I feel uncomfortable when you don’t make eye contact when I’m talking to you. Can you look at me when I’m talking?


I can orient my body toward you without eye contact.
I understand that you feel uncomfortable , and I feel uncomfortable with eye contact. How can we compromise?

I feel irritated/insulted/angry/annoyed when you don’t make eye contact when I’m talking to you. Can you look at me when I’m talking?


I can orient my body toward you without eye contact.
I struggle with eye contact and it would be a kindness if you can be flexible with me.
I understand that lack of eye contact is viewed negatively in our culture. I’m trying to advocate for diversity by expressing my need to avoid eye contact in order to focus and listen.
I’m sorry, I understand that currently lack of eye contact is considered rude in our culture. I’m Autistic and eye contact is challenging for me. By being open with you, I’m hoping that we can be part of the change that helps our society become more open and tolerant of differences such as neurodiversity.
I understand the struggle when our communication needs aren’t met. Will you meet my communication needs?

Being on the same level is more important than eye contact (think sitting side by side facing the same way instead of towards each other, or those conversations that happen in vehicles) – come down to their level or bring them up to yours.


The Value of an Umbrella—the Concept of Environmental Sensitivity

As my research into sensitivity advanced, it became clear to me that what the three leading theories on sensitivity (sensory processing sensitivity by Elaine and Art Aron, differential susceptibility by Jay Belsky, and biological sensitivity to context by Tom Boyce and Bruce Ellis) have in common is that all three suggest that some people are especially strongly affected by environmental influences. In order to facilitate research across these related yet different concepts, I integrated the three theories into the framework of environmental sensitivity. Importantly, environmental sensitivity doesn’t replace the three long-standing theories of sensitivity, but instead seeks to combine different aspects of the theories to provide a broader and more comprehensive perspective.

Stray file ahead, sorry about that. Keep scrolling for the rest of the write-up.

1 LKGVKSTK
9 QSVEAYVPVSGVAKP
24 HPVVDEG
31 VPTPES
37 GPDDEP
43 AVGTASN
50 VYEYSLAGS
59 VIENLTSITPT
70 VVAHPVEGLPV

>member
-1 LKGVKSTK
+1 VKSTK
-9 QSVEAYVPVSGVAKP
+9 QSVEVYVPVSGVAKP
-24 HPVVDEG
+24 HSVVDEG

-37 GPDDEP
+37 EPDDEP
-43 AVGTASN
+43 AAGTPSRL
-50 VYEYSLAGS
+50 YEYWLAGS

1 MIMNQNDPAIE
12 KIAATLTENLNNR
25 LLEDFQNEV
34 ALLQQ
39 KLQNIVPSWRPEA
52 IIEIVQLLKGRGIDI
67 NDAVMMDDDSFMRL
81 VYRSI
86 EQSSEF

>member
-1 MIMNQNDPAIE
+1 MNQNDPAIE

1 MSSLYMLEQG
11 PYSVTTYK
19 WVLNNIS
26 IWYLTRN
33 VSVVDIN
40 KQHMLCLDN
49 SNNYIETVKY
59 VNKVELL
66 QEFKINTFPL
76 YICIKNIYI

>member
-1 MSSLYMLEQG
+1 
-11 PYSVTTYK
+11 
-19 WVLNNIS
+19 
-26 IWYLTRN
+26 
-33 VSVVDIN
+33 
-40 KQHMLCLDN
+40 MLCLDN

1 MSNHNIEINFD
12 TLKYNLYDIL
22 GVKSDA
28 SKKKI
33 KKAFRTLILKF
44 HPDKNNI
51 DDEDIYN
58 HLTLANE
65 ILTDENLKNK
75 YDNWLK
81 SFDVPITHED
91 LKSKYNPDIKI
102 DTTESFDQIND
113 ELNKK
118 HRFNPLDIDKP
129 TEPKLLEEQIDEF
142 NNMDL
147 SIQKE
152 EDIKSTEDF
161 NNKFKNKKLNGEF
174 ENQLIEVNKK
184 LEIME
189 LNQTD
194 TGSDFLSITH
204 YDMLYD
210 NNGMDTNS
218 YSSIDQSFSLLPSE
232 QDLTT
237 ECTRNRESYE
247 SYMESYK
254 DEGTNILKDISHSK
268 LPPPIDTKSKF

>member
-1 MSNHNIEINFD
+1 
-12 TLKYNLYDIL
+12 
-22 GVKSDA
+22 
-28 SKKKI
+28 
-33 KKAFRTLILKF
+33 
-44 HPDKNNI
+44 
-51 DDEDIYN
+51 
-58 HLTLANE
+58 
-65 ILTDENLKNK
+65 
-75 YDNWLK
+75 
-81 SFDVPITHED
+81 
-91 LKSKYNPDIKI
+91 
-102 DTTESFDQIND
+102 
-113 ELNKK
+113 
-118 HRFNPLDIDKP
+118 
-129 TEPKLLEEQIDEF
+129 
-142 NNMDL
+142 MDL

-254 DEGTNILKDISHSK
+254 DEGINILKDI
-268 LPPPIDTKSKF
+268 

My Journey as a Sensitivity Researcher by Prof. Michael Pluess – The Highly Sensitive Person (

I’ve been correlating a bunch of stuff that strikes me as being the same and was wondering how it could get shifted to allow more coordination & collaboration – the umbrella idea is great!

Environmental Sensitivity” is Michael Pluess’ proposed term to encompass sensory processing sensitivity (high sensitivity – highly sensitive person – HSP), differential susceptibility, and biological sensitivity

Free tests and research information at the joint site on Sensitivity Research

I haven’t had a chance to review it yet, but I recall from Elaine Aron‘s work that HSPs are generally 20% (maybe 20-30%) of the population – both among humans and other species. It seems to be the optimal balance for species diversity and success.

Much of the research shows that HSPs are more responsive to their environment – meaning those with healthy (mental, physical & emotional) childhoods do better than average, and those with challenging childhoods (abuse, neglect, illness, toxin exposure, etc.) do much worse.

Here’s my umbrella hypothesis about sensitivity and the signs of it.